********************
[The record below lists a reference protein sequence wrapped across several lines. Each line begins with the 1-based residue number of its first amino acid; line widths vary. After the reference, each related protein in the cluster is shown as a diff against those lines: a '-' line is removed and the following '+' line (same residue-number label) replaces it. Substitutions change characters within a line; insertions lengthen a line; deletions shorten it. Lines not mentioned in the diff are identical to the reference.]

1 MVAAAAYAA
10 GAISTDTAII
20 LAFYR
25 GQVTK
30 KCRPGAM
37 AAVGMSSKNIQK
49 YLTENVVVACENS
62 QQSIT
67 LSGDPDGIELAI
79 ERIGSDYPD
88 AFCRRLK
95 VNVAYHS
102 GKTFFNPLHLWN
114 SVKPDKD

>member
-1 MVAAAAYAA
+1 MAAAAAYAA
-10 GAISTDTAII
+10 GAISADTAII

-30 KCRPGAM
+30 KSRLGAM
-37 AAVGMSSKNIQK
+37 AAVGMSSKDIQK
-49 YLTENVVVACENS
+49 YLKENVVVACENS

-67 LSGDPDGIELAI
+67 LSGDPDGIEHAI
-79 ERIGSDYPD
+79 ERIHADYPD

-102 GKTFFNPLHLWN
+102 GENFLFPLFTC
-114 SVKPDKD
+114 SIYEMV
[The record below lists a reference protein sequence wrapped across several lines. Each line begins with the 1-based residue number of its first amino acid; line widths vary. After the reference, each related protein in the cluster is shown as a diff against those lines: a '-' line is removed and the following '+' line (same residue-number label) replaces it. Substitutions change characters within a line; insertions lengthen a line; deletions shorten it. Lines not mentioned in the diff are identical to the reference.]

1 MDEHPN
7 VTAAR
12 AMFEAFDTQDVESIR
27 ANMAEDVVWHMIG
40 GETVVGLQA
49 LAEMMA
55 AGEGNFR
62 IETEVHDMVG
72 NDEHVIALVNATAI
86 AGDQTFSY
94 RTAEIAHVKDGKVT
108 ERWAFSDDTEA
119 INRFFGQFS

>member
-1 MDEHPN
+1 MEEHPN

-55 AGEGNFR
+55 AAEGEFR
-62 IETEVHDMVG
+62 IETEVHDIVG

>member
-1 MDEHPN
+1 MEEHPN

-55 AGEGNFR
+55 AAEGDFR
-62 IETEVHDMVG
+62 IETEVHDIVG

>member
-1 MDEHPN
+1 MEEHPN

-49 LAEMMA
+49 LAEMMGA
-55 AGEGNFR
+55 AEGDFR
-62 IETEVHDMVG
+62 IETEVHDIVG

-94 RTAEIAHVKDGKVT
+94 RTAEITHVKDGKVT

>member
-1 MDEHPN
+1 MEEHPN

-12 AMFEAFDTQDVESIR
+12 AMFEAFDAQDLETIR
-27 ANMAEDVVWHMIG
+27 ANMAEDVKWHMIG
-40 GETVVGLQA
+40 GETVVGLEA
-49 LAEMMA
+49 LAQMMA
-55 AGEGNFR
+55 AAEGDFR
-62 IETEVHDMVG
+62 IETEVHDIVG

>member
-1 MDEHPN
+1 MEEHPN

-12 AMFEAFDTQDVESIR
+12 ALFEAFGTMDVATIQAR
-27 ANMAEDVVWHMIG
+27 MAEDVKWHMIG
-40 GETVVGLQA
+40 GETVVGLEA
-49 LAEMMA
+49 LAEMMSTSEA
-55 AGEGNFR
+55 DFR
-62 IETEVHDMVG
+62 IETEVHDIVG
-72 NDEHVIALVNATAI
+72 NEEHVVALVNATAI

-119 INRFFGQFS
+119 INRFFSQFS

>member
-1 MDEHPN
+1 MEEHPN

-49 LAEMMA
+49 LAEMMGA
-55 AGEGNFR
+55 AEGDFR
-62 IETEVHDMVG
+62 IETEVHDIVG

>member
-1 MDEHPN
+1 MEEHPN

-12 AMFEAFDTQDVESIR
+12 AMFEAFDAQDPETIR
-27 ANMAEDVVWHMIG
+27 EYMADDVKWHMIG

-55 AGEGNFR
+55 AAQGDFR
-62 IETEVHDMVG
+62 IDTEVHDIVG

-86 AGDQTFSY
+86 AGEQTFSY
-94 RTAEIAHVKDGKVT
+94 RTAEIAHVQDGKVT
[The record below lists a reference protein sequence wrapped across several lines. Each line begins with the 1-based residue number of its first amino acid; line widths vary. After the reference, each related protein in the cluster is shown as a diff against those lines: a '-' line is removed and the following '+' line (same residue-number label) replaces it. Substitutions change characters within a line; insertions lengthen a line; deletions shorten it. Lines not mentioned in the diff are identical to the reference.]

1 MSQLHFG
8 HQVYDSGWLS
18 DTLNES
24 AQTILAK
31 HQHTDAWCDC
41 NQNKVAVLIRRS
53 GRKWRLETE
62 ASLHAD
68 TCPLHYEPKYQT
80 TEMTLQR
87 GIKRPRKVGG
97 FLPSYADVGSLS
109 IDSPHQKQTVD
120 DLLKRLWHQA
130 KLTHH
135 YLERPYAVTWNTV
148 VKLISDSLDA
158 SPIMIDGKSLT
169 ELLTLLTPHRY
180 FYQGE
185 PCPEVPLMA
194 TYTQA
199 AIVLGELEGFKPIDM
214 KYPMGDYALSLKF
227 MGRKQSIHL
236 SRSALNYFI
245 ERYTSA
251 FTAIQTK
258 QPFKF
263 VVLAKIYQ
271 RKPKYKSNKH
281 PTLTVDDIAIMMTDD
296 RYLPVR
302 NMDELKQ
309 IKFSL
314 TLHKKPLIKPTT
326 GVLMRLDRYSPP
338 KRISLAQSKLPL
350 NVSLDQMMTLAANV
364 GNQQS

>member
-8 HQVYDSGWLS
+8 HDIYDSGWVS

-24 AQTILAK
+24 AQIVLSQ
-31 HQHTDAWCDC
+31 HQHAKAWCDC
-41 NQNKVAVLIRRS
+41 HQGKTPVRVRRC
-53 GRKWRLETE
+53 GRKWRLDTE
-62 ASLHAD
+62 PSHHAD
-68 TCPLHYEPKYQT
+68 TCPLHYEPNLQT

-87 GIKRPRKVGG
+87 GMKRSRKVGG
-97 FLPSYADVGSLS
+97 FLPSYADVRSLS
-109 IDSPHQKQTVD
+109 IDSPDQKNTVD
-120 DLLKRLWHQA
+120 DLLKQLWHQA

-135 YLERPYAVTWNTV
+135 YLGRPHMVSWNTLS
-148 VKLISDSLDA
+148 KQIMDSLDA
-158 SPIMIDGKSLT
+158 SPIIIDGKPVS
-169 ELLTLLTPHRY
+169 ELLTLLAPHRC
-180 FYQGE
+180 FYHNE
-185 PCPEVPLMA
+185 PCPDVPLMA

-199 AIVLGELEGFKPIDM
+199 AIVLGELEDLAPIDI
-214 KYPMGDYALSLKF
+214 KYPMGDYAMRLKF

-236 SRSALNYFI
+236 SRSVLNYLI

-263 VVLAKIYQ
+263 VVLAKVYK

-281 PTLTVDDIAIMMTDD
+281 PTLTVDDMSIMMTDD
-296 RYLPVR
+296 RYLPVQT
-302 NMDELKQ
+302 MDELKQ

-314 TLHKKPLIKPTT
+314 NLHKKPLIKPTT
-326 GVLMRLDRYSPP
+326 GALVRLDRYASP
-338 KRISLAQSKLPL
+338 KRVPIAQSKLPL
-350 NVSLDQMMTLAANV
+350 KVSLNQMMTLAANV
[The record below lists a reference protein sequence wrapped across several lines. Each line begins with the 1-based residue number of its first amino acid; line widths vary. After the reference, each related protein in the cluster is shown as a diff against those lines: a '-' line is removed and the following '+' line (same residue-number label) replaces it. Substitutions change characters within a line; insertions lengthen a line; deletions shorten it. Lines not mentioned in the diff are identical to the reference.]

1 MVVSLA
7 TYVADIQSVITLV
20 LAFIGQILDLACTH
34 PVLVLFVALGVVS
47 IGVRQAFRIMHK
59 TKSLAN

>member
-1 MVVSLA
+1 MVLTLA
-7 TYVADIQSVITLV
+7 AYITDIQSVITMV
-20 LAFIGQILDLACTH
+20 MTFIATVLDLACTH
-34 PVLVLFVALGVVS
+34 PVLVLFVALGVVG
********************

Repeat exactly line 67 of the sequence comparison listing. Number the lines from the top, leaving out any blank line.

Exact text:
+49 LAEMMGA